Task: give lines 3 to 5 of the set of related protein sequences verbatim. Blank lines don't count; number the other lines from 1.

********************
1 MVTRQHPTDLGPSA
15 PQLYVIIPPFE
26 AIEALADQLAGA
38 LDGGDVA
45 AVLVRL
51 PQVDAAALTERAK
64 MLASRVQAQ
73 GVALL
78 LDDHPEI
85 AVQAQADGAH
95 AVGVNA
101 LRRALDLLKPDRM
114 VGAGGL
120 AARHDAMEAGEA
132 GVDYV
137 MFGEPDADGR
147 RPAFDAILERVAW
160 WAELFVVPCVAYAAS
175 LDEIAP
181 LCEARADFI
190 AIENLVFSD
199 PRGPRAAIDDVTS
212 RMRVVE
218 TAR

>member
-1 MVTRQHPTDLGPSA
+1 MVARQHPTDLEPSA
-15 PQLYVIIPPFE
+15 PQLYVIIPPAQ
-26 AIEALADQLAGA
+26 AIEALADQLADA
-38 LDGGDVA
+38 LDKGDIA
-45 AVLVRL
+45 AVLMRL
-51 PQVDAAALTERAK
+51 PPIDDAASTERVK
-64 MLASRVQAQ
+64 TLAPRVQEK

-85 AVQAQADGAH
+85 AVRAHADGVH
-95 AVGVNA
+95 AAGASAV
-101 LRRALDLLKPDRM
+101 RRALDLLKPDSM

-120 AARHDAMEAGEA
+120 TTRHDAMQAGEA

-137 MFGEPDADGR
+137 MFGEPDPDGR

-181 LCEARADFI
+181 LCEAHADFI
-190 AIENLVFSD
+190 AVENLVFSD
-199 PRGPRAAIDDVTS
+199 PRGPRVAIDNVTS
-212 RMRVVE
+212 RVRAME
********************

26 AIEALADQLAGA
38 LDGGDVA
45 AVLVRL